What made you decide to join the board of the Petaluma Gap Winegrowers Alliance?
The Petaluma Gap first came on my radar when I was invited to the Wind to Wine Festival in 2016. This was before the AVA designation was granted, but the organization had been going for several years and there were clearly deeply-passionate people behind it. I remember sitting in on a tasting seminar led by Dan Berger and a few winemakers about cool-climate Syrah. Berger did an excellent job communicating how the unique terroir of the Petaluma Gap expressed itself in the Syrah we were tasting and drew parallels to other cool-climate Syrahs.
Terroir is a word that can get people’s eyes to glaze over, and for many AVAs, it can be difficult for the layman to understand what exactly makes tan AVA different from its neighbor. The Petaluma Gap is different; we can point to the gap in the hills toward the Pacific Coast, and the people who live in or visit the Petaluma Gap can feel the wind that blows through the gap from Bodega Bay to San Pablo Bay on their own skin. It is not a stretch to understand that growing under this constant wind will affect the grapes and the taste of the wine.
I kept an eye on the Petaluma Gap and sought out more Gap wines, though it wasn’t until late 2017 that it got its formal AVA designation. While great wines and AVA designation are fundamental, it is only the beginning of the journey for a successful AVA. Petaluma Gap has those fundamentals, but it is new.
The Russian River Valley and Dry Creek Valley AVAs were established in 1983; the Sonoma Coast AVA, which most of the Petaluma Gap overlaps with, was established in 1987. As a result, all of these are much more firmly set in the consumer’s mind. It is a communications challenge for the Petaluma Gap to become as well understood and appreciated as their neighboring AVAs. In the end, though, I believe it will be worth it for the growers and winemakers of the Gap, as well as for the consumers, who will be introduced to the great wines grown here. They will appreciate the wines more by understanding this place and know to look for the Petaluma Gap when they want an excellent Pinot Noir, Chardonnay, or cool-climate Syrah. That’s why I applied to be on the board of the PGWA, to help tell the story, to spread the gospel.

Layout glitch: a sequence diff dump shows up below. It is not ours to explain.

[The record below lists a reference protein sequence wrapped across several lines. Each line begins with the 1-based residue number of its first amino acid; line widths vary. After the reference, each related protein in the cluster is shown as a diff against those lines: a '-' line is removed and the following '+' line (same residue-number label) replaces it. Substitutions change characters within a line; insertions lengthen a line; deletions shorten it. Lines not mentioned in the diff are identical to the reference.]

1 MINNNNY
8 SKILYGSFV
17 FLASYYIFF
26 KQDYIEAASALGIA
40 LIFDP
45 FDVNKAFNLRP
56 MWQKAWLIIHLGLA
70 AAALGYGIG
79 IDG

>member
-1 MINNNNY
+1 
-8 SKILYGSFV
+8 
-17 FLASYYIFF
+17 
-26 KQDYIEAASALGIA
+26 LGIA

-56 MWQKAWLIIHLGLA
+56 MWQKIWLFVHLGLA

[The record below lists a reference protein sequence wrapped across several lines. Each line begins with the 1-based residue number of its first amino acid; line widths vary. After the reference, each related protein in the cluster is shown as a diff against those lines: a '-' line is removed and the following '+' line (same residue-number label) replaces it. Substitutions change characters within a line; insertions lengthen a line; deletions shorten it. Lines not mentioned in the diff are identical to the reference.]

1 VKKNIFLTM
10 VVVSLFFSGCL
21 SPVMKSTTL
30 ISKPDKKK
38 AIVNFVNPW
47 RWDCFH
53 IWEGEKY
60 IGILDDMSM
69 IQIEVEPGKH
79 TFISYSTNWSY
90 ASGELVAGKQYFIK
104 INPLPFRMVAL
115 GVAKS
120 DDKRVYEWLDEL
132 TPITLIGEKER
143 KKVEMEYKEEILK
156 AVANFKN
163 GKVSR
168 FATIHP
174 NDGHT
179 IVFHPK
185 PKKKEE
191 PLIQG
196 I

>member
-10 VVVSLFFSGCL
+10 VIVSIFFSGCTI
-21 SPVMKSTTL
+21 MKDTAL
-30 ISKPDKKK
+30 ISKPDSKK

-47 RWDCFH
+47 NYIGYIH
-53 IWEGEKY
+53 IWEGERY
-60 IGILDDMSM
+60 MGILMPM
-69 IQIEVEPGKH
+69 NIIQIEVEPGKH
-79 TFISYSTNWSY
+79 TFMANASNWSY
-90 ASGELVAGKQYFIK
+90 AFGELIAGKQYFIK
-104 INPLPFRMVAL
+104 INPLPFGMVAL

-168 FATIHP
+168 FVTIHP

Now that you have spent nearly a decade in the wine industry, what do you think is the most exciting trend in how consumers connect with wineries?
I don’t think it is any one thing, but rather the growing diversity of ways that wineries connect with consumers. We often hear laments about how the wine industry is old and stuffy and full of jargon that scares off new consumers, and while there is some truth to that, it is not the whole truth. There is an increasing number of innovative wine brands that take advantage of new technologies and create new stories and experiences that add value and engage consumers.
Not every new tool is right for every winery: Perhaps your wine is best presented in the classic glass bottle by a suited-up somm, but for another brand, cans could be the way, or virtual tastings, celebrity partnerships, yoga in the vineyard, musical pairing, or an authentic sustainability story. The key is for the winery to understand who they are and select from the growing number of tools to connect with their consumer niche or perhaps develop new ones. Not that this is easy–there is a lot of competition for consumers’ attention–but the opportunities to connect with them keep growing, which is exciting and good for consumers and wineries alike.
How did you meet your wife, Lisa? Does she enjoy wine as much as you do?
Lisa and I were introduced through mutual friends. Lisa’s father is also a Danish immigrant, so they thought we would have something in common, and indeed we did bond over sharing hard-to-come-by Danish food like salty licorice. Now when we travel to Denmark, we visit both her family and mine. Danish foods are a staple at family gatherings in our home. However, Lisa isn’t a big wine drinker, so I get most of that to myself.
When you’re at home, relaxing, what is your go-to wine variety and what do you pair it with?
I drink a wide variety of wines, but the most frequent is probably Pinot Noir, often, but not always from the Petaluma Gap. Mostly I enjoy savoring the wine on its own.